Duffy says the organization is reviewing all aspects of its response to determine what it can do better in future.

While there were no reports of large waves, injuries or major damage in the end, some local officials, including Tofino Mayor Perry Schmunk, say the flow of information was too slow, prompting them to put their own plans into action while they waited for clarity from emergency officials in B.C.

"Not pointing the finger at anybody, but we decided to err on the side of caution and we instigated our response," Schmunk told CBC News.

"As it evolved and as it looked like it was of no issue, we’re happy to report that it was a good test of our systems and a test of how the community responded to the systems."

In Prince Rupert, about 220 kilometres from the epicentre, some people complained they heard no emergency messages to seek higher ground.

In the village of Tlell, on Haida Gwaii, Dutes Dutheil said he and his neighbours did not get enough information about what was happening.

"We still have no news, other than turning on the TV or radio — but if there's no power?" he said.

"There has to be some better way of communicating to people if there's an emergency and they have to evacuate," said Dutheil.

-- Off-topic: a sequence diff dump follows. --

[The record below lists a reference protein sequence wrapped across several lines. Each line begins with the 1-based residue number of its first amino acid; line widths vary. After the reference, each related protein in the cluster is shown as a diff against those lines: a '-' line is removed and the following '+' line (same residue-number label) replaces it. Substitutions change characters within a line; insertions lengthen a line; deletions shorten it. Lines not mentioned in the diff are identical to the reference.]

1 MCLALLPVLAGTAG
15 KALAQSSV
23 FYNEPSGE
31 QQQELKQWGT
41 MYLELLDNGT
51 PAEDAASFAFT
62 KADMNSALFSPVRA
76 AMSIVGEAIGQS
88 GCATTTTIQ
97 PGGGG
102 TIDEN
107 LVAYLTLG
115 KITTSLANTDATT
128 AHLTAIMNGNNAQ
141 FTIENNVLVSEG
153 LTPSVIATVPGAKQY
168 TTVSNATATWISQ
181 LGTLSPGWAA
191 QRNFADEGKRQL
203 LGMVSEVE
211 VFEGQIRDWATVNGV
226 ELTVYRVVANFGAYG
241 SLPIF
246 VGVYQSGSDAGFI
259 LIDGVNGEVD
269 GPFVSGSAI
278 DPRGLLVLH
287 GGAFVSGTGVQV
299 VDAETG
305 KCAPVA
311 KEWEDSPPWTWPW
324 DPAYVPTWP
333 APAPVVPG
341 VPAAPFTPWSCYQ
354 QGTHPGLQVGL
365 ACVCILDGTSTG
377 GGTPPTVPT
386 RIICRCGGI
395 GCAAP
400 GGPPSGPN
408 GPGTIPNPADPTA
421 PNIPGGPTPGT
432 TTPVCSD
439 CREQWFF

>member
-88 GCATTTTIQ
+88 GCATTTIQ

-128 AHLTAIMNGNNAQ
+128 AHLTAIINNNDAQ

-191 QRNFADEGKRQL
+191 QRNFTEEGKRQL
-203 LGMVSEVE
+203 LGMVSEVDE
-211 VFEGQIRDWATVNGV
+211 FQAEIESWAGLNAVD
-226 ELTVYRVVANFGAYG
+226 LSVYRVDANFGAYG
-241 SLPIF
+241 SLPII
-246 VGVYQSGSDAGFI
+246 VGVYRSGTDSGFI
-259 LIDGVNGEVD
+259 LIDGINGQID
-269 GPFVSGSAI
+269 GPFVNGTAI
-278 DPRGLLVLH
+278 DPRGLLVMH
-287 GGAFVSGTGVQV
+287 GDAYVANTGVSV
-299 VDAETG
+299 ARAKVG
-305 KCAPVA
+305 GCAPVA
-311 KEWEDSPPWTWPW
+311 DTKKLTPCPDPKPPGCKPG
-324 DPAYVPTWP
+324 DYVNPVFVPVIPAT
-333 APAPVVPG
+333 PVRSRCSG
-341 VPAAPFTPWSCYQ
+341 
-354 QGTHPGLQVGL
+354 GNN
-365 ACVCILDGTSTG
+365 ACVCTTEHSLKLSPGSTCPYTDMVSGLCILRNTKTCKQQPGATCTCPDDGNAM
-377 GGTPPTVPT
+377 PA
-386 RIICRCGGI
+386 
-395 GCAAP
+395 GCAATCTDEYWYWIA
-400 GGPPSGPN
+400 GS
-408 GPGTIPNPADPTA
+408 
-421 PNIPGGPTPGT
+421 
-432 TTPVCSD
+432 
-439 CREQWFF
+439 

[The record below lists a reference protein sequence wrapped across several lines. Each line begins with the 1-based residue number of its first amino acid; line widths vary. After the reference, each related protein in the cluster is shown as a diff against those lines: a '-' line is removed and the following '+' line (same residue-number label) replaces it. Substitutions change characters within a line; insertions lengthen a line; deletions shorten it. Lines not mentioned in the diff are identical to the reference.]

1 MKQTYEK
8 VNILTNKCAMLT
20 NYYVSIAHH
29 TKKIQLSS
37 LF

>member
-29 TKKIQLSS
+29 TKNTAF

Guy Urban, a seismologist at the West Coast Alaska Tsunami Warning Centre, confirmed B.C.'s Provincial Emergency Program officials were already aware of the U.S. tsunami warning by the time a regional conference call ended at 8:17 p.m.

"PEP was part of that conference call ...They think if there was a problem, someone in their fan-out list didn't get the message," said Urban.

But Kelli Kryzanowski, the province's manager of strategic initiatives for Emergency Management B.C., said she was pleased with the way local governments and individuals reacted to the quake and the tsunami threat.

The agency activated nine operations centres and sent out thousands of voice calls, emails, and faxes to first responders, she said.

Kryzanowski said as soon as local officials learn of an earthquake on the West Coast, they should start their own emergency procedures without waiting for provincial alerts. Read more...